How to Grow and Care for Russian Sage Flower
The Russian Sage is the common name for the Salvi Yangii and is a beautiful and fragrant, perennial flowering species. The breed is native to the steppes and hills of Southwestern and Central Asia. The flower is particularly admired for its beautiful fragrance and lavender shade. The flowers on the plant grow in bundles and clusters. They typically bloom from late spring to autumn and have barely any leaves, leaving only flowers growing in a linear pattern across a branch. It has silver-gray and green foliage and looks prominent and admirable in the garden. The plant can grow up to 2-4 feet in height.
How to Plant
The best time to plant freshly cultivated Russian Sages is late spring when the soil is warm. The plant breed does not need much moisture and can grow in relatively drier conditions. Avoid planting them in the winter, and while growing the plant straight from the seed, it is best first to plant the seed indoors and wait for the plant to come up.
The plant needs a bright, sunny spot in your garden with well-drained soil, making it an ideal variety for hot, dry climates such as the beachside. It is also tolerant of alkaline conditions and is perennial. It is best to avoid planting it in the shade or overly fertile soil, as it could kill the plant.
The plant requires some patience to grow, and container-grown, bare-root plant saplings are widely available at nurseries and garden centers. The plant blooms in the first season itself if planted right. Though some varieties of the Russian Sage can be grown from the seed, they are harder to find and can take a long time to germinate. It is better to leave at least 2 feet of space between two plants as they take about 1-2 years to grow into complete clusters.
How to Care for Russian Sage
- Though the Russian Sage does not need much water during its maintenance, it is important to keep the base wet during the growing season of the plant. Once the flowers have reached their complete growth, the plant can easily withstand water shortage or even drought and is very tolerant of heat.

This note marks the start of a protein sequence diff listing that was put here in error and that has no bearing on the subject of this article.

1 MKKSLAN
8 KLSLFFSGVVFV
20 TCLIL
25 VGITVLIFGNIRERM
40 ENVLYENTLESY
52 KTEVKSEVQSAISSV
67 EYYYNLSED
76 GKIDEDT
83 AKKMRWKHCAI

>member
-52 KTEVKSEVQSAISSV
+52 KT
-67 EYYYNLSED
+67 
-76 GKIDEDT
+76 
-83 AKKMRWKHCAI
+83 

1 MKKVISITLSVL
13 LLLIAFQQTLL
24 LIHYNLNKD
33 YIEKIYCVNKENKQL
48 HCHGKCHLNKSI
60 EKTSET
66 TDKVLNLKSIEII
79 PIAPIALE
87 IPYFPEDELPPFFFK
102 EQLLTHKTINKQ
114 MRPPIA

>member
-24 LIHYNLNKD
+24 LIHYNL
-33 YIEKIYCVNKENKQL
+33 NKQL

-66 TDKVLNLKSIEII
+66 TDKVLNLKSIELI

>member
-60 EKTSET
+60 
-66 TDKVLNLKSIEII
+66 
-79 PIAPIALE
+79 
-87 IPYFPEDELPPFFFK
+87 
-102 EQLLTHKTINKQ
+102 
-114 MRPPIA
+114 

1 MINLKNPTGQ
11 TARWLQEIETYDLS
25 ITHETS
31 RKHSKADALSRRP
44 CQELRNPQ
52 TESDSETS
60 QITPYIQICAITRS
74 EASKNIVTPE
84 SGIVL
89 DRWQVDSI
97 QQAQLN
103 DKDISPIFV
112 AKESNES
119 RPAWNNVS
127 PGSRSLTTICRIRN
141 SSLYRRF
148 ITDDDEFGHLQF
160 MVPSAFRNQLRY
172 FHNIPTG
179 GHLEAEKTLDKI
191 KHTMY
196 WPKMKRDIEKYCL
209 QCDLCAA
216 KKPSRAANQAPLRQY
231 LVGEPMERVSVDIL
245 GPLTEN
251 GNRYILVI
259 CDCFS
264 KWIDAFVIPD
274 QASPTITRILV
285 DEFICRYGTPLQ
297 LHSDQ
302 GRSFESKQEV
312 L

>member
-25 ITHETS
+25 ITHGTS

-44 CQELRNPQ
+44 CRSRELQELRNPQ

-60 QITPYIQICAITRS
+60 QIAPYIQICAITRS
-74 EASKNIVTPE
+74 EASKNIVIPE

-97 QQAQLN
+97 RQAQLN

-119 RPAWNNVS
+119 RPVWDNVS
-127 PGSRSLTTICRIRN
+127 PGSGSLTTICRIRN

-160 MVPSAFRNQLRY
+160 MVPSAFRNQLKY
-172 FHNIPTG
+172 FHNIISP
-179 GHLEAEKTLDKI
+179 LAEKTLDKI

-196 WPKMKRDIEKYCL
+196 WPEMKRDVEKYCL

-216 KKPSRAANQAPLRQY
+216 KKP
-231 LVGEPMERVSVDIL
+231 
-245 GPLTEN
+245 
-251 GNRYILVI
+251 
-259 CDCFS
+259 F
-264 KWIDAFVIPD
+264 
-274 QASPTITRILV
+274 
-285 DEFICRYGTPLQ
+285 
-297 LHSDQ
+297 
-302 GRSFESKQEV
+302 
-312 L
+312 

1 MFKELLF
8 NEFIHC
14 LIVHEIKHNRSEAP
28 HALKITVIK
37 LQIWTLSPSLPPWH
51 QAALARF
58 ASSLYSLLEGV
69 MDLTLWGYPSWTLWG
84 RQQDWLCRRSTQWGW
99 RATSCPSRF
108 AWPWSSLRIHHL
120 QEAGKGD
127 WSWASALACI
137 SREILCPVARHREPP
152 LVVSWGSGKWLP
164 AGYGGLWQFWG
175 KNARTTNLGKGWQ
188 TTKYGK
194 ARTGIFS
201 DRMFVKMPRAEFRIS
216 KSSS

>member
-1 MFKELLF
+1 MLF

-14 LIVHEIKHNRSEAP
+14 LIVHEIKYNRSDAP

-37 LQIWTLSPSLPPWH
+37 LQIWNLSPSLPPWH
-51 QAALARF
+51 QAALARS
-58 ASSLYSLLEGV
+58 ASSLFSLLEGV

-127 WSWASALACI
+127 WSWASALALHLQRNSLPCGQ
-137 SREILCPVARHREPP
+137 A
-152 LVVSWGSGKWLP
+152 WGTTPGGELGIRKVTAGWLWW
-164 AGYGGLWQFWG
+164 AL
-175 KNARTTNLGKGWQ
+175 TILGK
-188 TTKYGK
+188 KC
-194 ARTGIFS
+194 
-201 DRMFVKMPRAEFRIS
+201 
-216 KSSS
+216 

- One must occasionally cut the woody plant stems down to about 6 inches in length during early spring to make way for new plant growth. You can go for a light pruning in the early summer to reduce plant height, make them look fuller and bulkier. During the winter, you must leave the silvery stems in place.
- Since the plant has a woody base, it is difficult to divide. The division is also not necessary as the plant grows in bulk by itself.
- The plant is naturally aromatic, so it can easily avoid pests on its own. It does not require fertilizer as well as it does perfectly fine in harsh weather.
The Russian Sage is a low-maintenance plant that will beautify your garden for a long time with its beautiful flowers and aromatic scent.
The plant may look like lavender flowers and smell beautiful, yet a majority of the Russian Sages are toxic and not fit for consumption. It may smell like a few of the edible ingredients used daily, yet the consumption of its leaves or flowers is toxic and should not be consumed. Though the flowers cannot be directly consumed, you can dry them and make potpourri or add them as a garnish to tea. The stock can also be used in a dry flower arrangement.
The Russian Sage smells somewhat like garlic, and hence its aroma does repel bugs. As garlic is a mosquito repellent and the flower smells similar, it does have the quality to repel bugs on its own. This trait makes it further easier to maintain the plant as it mostly remains free of parasites or bugs, and hence no pesticide is needed while planting it into the soil.
The Russian Sage can be kept in check from spreading by causing conditions that will avoid its overspread. One may overwater the roots, or treat the roots with a herbicide to induce some bad health, leading to slower growth and spread of the plant. As the plant is extremely tolerant, the treatment does not kill the existing flowers, yet prevents new ones from growing. Pruning and cutting also help restrict the plant to an extent. You may also occasionally dig out the new branches to prevent overspreading.